You don’t have to be a cockapoo, labradoodle, puggle or schnoodle to be adorable. All puppies start out looking irresistible, especially those who arch their eyebrows.

But unfortunately it seems that for some people only a trendy “designer” or purebred dog will suit them and their designer handbags, Canada Goose coats and $350 Montcler fur pom pom beanies.

Case in point: My Connecticut town’s dog park is a pretty, social green space for lots of playful dogs, including our family’s.The dog park has a Facebook page, and all too often someone posts about acquiring a dog, with the same provocation. The writer has a photo with her Golden Retriever or another purebred dog, saying she adopted her dog from a rescue, but her co-worker wants the name of a good dog breeder for a Rhodesian Ridgeback puppy, or some such breed. But, beware: The dog HAS to be non-rescue.

Apparently, there’s no problem with spending $700—$2,000 to purchase the puppy from a Ridgeback breeder, yet it’s unacceptable to recommend a shelter or rescue group that actually goes to great lengths to make the right match so dogs find their forever homes, not just their for now home. Maybe the co-worker can only fall in love with an adorable purebred puppy, but do know that in this world, all dogs who lose their homes were all puppies once, and regardless of the good or bad hobby breeder, they were all sought-after to complete someone’s lifestyle.

Truth is, once puppies get leggy, and close to a year old, reality sets in. Folks add up the time it takes to clean the folds in a bulldog’s face, rescue a chewed sofa cushion or exercise a gung-ho lab. A Bully-Basset mix who chews a six-inch hole in your office desk drawer to fetch dog treats reveals a trait undiscovered earlier when people stopped you on the street to tell you how adorable he was.

Younger generations who once treated their dogs like surrogate children are often not invested in the longterm maintenance, or the complications that develop when they expand their household with human children, or move, change jobs, or experience other life changes. Their once loved dogs become hassles and are ultimately deposited with rescue groups or shelters.

Of course, these situations are never reasons for dropping human children off at adoption agencies, yet it happens to dogs and cats because pet abandonment isn’t enough of a taboo.

Are so-called dog-lovers looking for perfect dogs to complete their unfulfilled lives? Bob Dylan is right, we don’t find ourselves; we create our lives. Adopting a dog or cat isn’t the same as adopting a fashion trend, trying a latest hairstyle or joining the newest boutique fitness studio.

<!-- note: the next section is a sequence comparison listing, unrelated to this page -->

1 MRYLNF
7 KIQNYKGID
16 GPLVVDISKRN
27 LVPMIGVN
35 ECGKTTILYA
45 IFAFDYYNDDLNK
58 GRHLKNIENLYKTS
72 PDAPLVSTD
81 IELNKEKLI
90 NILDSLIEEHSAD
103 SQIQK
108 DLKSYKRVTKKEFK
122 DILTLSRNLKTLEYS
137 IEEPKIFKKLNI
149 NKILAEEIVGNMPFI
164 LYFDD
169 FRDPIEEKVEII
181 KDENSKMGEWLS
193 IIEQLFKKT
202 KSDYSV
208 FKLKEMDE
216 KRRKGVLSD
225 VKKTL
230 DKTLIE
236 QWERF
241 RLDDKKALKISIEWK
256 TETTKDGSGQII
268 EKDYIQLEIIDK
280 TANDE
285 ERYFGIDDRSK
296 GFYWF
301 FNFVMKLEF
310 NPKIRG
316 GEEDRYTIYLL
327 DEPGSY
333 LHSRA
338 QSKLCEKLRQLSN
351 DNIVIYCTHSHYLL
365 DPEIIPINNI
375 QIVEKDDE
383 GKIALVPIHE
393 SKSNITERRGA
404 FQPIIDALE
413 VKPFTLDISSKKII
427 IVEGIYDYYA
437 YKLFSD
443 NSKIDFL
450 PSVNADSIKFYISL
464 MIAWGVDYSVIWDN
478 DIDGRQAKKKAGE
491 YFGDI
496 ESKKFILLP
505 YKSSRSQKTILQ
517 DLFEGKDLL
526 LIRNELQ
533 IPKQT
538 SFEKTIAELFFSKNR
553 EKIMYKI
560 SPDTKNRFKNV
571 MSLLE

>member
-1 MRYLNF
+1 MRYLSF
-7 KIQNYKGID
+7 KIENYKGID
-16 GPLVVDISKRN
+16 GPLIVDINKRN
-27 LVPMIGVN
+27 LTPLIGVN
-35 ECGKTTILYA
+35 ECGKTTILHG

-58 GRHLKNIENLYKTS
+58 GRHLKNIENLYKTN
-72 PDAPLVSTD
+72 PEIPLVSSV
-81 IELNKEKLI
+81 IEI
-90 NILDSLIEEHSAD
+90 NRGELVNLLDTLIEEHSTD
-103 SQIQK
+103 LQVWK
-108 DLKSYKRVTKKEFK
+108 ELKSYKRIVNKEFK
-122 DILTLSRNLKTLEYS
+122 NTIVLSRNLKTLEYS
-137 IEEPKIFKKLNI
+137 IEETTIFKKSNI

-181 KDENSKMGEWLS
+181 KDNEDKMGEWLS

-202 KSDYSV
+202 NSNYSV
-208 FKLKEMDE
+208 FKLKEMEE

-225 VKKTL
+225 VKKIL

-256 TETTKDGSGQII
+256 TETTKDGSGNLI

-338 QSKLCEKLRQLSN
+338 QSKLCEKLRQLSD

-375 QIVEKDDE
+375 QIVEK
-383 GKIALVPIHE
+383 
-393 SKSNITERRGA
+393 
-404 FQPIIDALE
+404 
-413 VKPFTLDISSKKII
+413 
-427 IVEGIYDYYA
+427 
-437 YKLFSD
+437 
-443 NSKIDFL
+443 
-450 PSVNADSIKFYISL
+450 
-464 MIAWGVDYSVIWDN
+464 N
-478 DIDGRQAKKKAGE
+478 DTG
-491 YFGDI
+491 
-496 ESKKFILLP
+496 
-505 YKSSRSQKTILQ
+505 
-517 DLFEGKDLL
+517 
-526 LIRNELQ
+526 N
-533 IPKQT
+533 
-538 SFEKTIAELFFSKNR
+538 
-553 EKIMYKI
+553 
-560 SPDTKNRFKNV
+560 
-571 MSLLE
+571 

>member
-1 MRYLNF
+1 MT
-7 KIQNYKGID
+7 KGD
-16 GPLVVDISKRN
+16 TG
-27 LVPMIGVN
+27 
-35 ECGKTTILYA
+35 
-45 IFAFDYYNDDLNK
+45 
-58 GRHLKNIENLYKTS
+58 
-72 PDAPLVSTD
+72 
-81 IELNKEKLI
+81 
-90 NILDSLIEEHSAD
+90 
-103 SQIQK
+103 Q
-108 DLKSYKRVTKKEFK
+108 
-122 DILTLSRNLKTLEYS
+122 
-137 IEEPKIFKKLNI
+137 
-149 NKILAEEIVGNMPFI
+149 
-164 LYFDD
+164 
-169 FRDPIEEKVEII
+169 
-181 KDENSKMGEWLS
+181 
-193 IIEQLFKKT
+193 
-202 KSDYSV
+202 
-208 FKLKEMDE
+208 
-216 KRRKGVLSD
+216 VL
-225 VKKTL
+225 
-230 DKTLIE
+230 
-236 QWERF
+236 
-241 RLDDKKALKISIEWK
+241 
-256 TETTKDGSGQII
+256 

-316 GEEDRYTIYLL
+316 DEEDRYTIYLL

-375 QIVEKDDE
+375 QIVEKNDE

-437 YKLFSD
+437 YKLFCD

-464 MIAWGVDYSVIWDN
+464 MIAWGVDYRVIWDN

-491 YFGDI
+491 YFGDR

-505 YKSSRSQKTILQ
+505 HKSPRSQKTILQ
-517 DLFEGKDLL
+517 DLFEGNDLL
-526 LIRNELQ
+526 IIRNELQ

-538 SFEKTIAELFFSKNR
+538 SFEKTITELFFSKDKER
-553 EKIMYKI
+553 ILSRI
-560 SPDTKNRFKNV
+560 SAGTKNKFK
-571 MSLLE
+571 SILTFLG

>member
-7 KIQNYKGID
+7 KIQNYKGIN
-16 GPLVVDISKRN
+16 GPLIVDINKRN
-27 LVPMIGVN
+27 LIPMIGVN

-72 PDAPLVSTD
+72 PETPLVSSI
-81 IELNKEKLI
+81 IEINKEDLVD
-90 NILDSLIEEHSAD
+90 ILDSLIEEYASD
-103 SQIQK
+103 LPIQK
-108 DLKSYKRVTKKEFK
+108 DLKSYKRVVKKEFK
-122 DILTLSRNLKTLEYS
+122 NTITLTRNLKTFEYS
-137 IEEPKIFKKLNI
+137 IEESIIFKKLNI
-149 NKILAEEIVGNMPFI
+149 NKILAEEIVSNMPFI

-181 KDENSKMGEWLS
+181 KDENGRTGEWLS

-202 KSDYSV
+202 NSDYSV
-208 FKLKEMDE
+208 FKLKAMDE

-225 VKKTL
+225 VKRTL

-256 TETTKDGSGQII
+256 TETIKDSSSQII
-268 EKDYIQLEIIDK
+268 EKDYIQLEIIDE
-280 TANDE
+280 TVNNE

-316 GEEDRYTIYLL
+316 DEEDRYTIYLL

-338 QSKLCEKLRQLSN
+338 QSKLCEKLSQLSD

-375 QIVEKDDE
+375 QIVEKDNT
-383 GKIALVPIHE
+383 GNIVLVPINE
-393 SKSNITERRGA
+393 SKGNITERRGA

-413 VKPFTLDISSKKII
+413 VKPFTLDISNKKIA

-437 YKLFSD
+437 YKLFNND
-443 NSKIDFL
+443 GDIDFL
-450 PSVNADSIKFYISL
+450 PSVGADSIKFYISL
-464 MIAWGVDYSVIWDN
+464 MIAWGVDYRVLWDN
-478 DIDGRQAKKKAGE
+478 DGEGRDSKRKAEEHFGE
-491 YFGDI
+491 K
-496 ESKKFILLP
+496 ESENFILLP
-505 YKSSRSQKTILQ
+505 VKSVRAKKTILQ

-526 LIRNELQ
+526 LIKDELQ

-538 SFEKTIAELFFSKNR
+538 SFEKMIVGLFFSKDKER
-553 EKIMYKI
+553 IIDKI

I found the insistence that the co-worker wanted a non-rescue dog obnoxious, so I questioned the person who posted. In turn, she promptly complained to the page administrator that I was “trashing” breeders. I replied that I objected to the dog park page being used as a recruitment site for commercial breeders. My efforts decades ago helped create that dog park in a bustling village of 11,000 residents with increasing numbers of soccer dads and moms who thought every inch of open space should be off-limits to everything other than children’s outdoor sports. Athletic fields for those activities already existed.

You can’t count on dog breeders shaking down a would-be customer to determine whether someone purchasing a puppy is equipped to responsibly care for a Ridgeback – a rather wired dog who needs lots of exercise and is known to delight in chasing cats. Rescue groups are the ones who evaluate individual dogs traits for placement so they can let people know why a particular dog is a good choice for a family’s lifestyle. They know making the right match is critical to ensure retention.

In poring through listings on a bulldog rescue group I follow, recently I noticed five-year-old Royce, clearly once purchased from a breeder, who was offered to a rescue group because he didn’t like a toddler pulling his ears. The owner had become pregnant again, so she decided she couldn’t cope. Fathers usually don’t figure into these stories at all because they don’t make dogs or children their priorities unless they fit into their work and lifestyle. Instead of the parents controlling the child, which is doable with a toddler, Royce had to go. I always wonder, “How do these people live with themselves,” before thanking the rescue group for performing miracles.

Another miracle occurred on June 9, when Royce found a wonderful new, better home. But moments later, I read about Coco, “good with everyone, sweet, healthy,” but the owner was moving and can’t keep more than one dog. So, the work is underway by the rescue to place Coco, which brings me back to the dog park post about someone’s snobbish co-worker desiring a non-rescue.

Really, where’s the humanity?

One can only hope people are adding dogs to their family, not because they want another status symbol, but because they want to give and receive love, loyalty and companionship.

I am thankful to the miracle-workers—the rescue groups—who are making that happen.


Priscilla Feral, president of Friends of Animals, has presided over the international, non-profit animal advocacy organization since 1987. She has also served as president of the San Antonio-based sanctuary Primarily Primates and is a food activist and author of three vegan cookbooks.